Mike Lyon [b. 1951] is a full time artist in Kansas City, MO who has been interested in Japanese art and culture since childhood. Lyon received his BA in Architecture and Fine Arts from the U of PA in 1973 and his BFA in painting from KC Art Institute in 1975. Lyon has served as Midwest Regional Director of Shotokan Karate of America since 1988. He became a moku-hanga student of Hiroki Morinoue in 1996. Lyon and his wife, Linda, share a stand in the second violin section of KC Civic Orchestra and have five children and three grandchildren.
I hope to show slides of selected work from two decades of my moku-hanga plus one or two short videos illustrating my process and some innovations, including my sliding humidor paper delivery and takeup. I imagine participants might be interested in seeing my studio practice and work which has been illustrated and discussed in several recent publications:
- 2016 “Modern Printmaking” by Sylvie Covey, Random House / Penguin pages 18, 24-25, 29, 44-47, 285-292
- 2015 “Japanese Woodblock Print Workshop” by April Vollmer, Watson-Guptill pages 130-131, 198, 222
- 2012 Dec “Grabado y Edicion” No. 36, “Sosaku Hanga” by April Vollmer, pages 70-72, photo page 70
- 2012 Jul-Aug “Art in Print” Volume 2, Number 2, Pages “Mokuhanga International” by April Vollmer, pages 4 – 12, photo page 5
- 2012 Chapter 10: Mike Lyon “Post-digital Printmaking: CNC and Digital Methods” (by Paul Catanese & Angela Geary, published by A & C Black, London, 2012, soft cover, 160 pages)
- 2009 “PRINT QUARTERLY” XXVI, Number 4, December 2009, Page 409 “Mike Lyon” 2009 July 1 “Artist’s works inspired by Japanese prints, mechanics”
Museum Permanent Collections, Selected Corporate Collections:
- Daum Museum of Contemporary Art, Sedalia, MO
- Kemper Museum of Contemporary Art, Kansas City, MO
- Miriana Kistler Beach Museum of Art, Manhattan, KS
- Nelson-Atkins Museum of Art, Kansas City, MO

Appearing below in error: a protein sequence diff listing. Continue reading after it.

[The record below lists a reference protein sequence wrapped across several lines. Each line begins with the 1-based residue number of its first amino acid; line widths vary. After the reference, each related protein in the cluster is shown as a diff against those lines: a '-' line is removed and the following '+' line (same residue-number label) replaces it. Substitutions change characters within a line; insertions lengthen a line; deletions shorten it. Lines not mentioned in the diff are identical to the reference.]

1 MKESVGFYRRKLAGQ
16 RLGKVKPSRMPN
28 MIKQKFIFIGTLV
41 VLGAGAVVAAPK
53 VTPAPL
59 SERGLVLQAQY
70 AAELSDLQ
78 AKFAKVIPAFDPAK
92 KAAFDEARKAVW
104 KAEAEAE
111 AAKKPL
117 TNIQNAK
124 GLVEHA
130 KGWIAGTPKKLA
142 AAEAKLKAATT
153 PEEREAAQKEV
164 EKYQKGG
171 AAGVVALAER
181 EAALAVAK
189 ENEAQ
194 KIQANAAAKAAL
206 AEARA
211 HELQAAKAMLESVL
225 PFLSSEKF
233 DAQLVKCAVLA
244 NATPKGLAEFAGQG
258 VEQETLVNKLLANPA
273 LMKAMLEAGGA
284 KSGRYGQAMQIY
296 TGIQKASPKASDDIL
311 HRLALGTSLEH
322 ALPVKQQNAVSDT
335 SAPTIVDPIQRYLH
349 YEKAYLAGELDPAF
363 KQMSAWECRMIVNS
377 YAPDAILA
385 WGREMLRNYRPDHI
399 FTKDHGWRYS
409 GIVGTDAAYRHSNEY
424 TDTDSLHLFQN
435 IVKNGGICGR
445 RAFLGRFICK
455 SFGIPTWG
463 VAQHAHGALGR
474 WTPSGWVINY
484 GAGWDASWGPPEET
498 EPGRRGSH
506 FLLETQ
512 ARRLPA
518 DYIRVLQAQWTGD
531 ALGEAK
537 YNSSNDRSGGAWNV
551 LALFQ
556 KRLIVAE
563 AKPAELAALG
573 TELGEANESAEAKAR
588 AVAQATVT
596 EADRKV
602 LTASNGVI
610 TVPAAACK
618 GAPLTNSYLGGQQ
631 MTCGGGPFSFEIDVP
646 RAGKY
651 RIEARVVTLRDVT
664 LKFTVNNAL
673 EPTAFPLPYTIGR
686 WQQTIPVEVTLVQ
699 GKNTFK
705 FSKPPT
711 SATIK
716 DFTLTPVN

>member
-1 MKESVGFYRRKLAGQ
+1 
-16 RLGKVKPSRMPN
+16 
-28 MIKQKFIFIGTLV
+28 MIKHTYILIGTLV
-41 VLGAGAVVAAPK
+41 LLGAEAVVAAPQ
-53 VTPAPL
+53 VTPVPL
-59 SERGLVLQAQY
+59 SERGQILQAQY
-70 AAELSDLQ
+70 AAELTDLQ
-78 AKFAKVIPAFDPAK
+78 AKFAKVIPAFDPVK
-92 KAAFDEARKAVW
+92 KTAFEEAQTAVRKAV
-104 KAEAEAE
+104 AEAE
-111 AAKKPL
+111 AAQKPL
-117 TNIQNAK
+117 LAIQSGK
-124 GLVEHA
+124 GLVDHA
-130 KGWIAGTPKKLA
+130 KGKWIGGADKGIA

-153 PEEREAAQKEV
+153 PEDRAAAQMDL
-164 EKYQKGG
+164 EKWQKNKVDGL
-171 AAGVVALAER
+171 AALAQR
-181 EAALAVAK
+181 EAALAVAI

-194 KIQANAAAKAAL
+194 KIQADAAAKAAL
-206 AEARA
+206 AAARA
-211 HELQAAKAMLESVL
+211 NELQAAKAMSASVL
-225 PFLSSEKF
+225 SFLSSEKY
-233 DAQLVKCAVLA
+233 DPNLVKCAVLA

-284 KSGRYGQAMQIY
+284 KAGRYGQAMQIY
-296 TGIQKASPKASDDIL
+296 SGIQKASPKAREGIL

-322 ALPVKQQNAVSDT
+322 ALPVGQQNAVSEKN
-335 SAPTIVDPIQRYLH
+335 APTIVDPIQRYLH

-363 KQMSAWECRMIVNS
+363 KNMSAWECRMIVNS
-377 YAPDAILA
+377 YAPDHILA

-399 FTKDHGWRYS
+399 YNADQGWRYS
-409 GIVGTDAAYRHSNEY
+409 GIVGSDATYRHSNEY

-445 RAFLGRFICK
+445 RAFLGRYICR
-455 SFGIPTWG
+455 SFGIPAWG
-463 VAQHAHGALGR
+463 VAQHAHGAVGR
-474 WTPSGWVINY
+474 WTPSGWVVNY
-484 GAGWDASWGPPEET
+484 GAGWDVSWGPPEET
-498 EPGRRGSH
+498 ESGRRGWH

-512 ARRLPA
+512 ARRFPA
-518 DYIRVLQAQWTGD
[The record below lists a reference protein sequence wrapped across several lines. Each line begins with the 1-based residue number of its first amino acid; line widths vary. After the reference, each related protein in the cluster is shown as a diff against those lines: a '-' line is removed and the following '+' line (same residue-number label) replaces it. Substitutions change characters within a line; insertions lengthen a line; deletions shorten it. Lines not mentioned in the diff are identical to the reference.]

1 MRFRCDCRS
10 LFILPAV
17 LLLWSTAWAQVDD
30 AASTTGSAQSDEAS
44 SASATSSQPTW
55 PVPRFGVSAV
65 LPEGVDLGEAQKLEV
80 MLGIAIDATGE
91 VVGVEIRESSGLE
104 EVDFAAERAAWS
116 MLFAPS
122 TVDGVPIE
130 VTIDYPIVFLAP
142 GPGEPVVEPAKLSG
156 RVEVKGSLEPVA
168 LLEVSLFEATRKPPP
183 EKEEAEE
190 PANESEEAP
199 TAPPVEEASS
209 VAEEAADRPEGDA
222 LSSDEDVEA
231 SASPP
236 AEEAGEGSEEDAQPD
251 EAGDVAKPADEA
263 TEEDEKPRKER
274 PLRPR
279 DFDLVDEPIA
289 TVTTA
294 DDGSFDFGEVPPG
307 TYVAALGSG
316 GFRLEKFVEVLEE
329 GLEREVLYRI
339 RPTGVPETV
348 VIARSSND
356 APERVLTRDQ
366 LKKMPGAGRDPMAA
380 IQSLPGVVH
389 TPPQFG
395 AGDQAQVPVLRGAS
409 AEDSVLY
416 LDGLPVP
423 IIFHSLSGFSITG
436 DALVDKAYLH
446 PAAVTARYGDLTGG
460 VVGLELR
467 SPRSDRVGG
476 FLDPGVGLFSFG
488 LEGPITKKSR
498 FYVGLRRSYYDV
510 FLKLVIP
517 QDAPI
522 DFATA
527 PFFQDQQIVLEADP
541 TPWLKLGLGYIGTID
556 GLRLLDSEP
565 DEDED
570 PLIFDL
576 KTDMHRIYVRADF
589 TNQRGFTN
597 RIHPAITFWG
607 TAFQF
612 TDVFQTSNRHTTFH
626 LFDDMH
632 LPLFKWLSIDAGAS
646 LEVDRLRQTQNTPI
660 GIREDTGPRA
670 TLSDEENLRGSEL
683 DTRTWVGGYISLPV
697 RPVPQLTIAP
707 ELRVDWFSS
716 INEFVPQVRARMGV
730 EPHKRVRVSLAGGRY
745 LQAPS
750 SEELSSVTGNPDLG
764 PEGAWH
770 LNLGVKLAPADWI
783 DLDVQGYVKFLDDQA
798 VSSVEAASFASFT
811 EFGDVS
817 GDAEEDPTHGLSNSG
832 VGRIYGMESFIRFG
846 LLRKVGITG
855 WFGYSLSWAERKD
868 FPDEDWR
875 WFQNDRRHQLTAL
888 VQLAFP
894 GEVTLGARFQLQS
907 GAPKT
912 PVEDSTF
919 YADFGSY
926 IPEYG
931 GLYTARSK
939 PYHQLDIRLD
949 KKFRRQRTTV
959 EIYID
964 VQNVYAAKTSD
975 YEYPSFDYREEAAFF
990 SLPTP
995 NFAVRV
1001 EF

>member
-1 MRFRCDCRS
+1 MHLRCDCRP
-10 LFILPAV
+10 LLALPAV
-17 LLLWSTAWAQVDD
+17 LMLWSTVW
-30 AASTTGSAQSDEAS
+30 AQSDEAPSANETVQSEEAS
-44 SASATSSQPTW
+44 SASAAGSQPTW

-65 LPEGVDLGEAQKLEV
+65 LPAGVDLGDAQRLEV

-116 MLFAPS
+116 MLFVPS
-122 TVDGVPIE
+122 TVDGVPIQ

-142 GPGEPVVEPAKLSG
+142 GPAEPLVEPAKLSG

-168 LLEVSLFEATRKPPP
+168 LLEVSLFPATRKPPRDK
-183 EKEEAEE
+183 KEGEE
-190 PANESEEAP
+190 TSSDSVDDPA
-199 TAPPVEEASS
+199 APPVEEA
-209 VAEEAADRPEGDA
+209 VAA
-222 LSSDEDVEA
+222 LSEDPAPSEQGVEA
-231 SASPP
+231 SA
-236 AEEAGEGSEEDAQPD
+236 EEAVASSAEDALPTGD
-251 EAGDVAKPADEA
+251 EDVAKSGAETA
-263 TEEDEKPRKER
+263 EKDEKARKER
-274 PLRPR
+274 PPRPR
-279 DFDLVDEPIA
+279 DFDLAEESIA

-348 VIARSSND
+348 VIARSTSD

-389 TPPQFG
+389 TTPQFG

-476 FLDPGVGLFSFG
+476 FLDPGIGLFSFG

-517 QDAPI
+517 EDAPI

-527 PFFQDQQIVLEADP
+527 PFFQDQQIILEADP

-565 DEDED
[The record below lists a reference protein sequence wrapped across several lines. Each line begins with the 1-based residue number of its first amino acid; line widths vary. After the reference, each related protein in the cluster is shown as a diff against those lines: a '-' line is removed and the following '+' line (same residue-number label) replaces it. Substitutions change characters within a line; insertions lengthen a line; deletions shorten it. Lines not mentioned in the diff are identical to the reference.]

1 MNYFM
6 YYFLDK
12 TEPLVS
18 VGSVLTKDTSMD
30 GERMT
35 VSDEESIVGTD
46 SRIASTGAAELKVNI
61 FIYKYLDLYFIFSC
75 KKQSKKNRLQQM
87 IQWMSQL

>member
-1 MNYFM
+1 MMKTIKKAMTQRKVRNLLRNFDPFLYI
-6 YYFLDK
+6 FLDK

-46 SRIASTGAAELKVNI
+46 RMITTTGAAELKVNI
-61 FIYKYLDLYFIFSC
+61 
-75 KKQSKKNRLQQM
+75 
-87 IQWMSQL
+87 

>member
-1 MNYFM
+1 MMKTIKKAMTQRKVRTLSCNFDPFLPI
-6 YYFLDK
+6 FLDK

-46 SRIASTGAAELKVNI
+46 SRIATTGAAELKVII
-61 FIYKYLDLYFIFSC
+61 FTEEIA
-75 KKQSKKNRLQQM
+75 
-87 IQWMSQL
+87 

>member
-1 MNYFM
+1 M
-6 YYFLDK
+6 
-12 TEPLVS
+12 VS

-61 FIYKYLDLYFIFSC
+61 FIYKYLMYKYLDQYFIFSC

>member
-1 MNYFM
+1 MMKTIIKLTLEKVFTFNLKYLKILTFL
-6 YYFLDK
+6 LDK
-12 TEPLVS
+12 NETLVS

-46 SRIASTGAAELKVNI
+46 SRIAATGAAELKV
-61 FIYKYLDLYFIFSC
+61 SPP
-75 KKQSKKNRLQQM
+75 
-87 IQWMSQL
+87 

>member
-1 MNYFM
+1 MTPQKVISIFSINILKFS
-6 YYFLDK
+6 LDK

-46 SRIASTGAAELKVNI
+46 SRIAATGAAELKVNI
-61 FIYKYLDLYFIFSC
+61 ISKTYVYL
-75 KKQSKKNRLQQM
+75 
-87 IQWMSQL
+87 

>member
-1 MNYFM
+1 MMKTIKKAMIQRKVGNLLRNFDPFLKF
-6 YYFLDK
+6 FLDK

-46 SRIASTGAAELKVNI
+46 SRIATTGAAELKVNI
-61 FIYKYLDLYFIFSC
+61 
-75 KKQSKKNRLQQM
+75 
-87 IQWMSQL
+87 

- Springfield Art Museum, Springfield, MO
- Spencer Museum of Art, Lawrence, KS
- Art Museum at the University of Kentucky, Louisville, KY
- McNeese State University, Lake Charles, LA
- Humbert Balsan Collection, New York, NY
- New York Public Library, New York, NY
- Dept. of Architecture, University of Missouri, Kansas City, MO
- The Collectors Fund, Kansas City, MO
- Consumer Growth Partners, Kansas City, MO
- Bishop-McCann, Kansas City, MO
- Inergy, L.P., Kansas City, MO
- Barkley, Kansas City, MO
- Emprise Bank, Wichita
- UMB, Kansas City,
Mike Lyon’s work is not digital art. Lyon is a pioneering figure in the emergent field of post-digital printmaking and graphics. [The first major study of the subject, Paul Cantanese’s and Angela Geary’s “Post-Digital Printmaking: CNC, Traditional and Hybrid Techniques,” was published in 2012 and devotes an entire chapter to Lyon.] Combining traditional art materials and techniques with automated machine tools and digital technology from the realm of industrial manufacturing, Lyon has developed innovative processes for making his images.
Although the path along which his visual ideas travel from conception to realization is strikingly inventive, the materials and techniques he uses to realize their final form are centuries old. Lyon’s pictures are made with ink and paper, printed from wood blocks and copper plates, or drawn with a pen. They are not output from inkjet printers, displayed on monitors, or projected on screens. It is his use of digital processes in the service of creating images wrought by analogue means that defines Lyon’s work as post-digital.
Printmaking is, by nature, a hybrid activity. Printmakers have always adapted the latest technology to existing traditional studio practices. Lyon’s use of digital technology and robotic machinery is brilliant, masterful, but judicious. He is not seduced by the gee-whiz-bangness of the tools he employs, the uses of which are always subservient to his art. Lyon’s machines operate with his proxy. His instructions determine their every move along the X, Y, and Z axes and result in an expressive gesture distinctly his own.
Lyon’s contributions to the field of post-digital printmaking and graphics revolve around his use of a CNC (computer numerically controlled) router. Computer coded instructions direct the router’s bit along the X (length), Y (width), and Z (height) axes as it carves out designs from a sheet of wood on the machine’s bed below.
Lyon’s idea was to adapt the CNC router to carve blocks for his woodcut prints. First, he developed procedures to extract information from digital image files and convert it into a language the CNC router understands. With this code the artist can program the CNC router to carve blocks to his precise specifications. Though digital technology is used to create the wood blocks from which Lyon’s images are printed, the prints are made using the centuries-old method of printing ink on paper under pressure using a press or other means. In this way, Lyon’s prints are said to be post-digital.
– Bill North, director, Salina Art Center